By Myra Klockenbrink
It was a bright day earlier this year visiting Bright Feeds, the new food waste recovery center in Berlin, CT, just 25 minutes from Hartford and near the area where the giant state run MIRA incinerator used to operate prior to shutting down in July 2022.
Opened just 10 months ago, the Bright Feeds plant is already converting 150 tons of food waste per day into nutritious animal feed, and within a couple of years, expects to double this amount to 315 tons/day.
Short of feeding people, feeding animals may be the best use of food waste resources because it creates significant benefits for the environment, society and the economy.
Three years ago Brights Feeds was no more than a drawing on the back of a napkin. Now the company has over 20 employees and is preserving food waste as a food resource (rather than turning it into energy or fertilizer) that is sold at a discount to corn and soy, saving money for farmers.
With an average ratio of 60-70 percent input to output, Bright Feeds produces six to seven tons of feed for every ten tons of food waste it processes.
The food waste comes from food companies like Table Talk Pies, food distributors like Walmart and Cisco, and institutions like schools, hospitals and cafeterias.
The animal feed that is produced through a patented process goes to feed hogs, chickens, and cattle.
There are no tipping fees at Bright Feeds and producers can drop their food waste at the facility for free, saving businesses and municipalities millions of dollars.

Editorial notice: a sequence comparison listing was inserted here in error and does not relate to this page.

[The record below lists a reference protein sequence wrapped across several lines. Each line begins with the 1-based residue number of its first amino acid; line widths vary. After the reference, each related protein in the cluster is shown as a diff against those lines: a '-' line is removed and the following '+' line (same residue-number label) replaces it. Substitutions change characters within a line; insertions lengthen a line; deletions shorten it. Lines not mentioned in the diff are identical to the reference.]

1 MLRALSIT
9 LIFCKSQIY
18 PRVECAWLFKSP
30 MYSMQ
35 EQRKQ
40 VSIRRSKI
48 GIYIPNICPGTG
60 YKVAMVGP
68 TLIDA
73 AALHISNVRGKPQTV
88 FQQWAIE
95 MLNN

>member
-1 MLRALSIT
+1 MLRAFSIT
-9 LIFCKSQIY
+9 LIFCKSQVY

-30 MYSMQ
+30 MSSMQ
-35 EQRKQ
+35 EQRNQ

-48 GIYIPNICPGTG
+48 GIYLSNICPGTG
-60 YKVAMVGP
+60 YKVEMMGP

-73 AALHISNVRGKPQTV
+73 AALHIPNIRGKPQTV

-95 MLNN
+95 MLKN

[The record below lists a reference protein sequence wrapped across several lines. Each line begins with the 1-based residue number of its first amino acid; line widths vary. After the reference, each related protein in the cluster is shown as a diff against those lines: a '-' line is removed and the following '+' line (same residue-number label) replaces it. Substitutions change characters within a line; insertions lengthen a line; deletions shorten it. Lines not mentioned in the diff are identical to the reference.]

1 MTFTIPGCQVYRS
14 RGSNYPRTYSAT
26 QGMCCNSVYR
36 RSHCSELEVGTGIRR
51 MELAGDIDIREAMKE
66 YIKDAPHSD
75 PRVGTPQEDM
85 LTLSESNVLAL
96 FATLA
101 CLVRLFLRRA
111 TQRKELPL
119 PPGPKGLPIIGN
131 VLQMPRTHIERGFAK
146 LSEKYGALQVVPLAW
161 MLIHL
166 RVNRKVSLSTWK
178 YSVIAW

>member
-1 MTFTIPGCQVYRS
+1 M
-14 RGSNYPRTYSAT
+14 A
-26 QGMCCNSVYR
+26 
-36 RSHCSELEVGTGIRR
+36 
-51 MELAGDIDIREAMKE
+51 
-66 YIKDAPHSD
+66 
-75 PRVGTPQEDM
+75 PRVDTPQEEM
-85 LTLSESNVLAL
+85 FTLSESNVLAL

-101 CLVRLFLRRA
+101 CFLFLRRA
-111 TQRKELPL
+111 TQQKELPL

Scott Kalb, Chairman of Bright Feeds and a Greenwich resident, says there is a huge feed market in the US — 100 million tons a year just for hogs and chickens — and an enormous food waste problem, with over 100 million tons of food in the US wasted every year.
“Bright Feeds is the kind of circular economy solution that we need,” Kalb said.
Every ton of food waste that Bright Feeds processes is one ton less that is incinerated or sent to landfills, where it produces toxic ash and dangerous carbon emissions.
Bright Feeds’ process is carbon negative, preventing one ton of carbon emissions for every ton of food waste it processes, and at capacity the Berlin plant will remove the equivalent of 155,000 tons of carbon from the atmosphere every year.
Asked whether Bright Feeds might take municipal food scraps, Mr. Kalb hesitated.
“We would like to tackle residential food waste, but it is a complicated issue,” he said. “The question is risk control. We are a regulated food producer and we must have careful controls in place to keep contaminants out of the feedstock. We hope to have a risk control process in place for handling residential food waste down the road.”
It’s not ready yet, but keep those napkins at the ready. A new solution for residential food waste may be just around the corner.
In addition to being Chairman of Bright Feeds, Scott Kalb is a Democratic candidate for the Greenwich Board of Estimate and Taxation.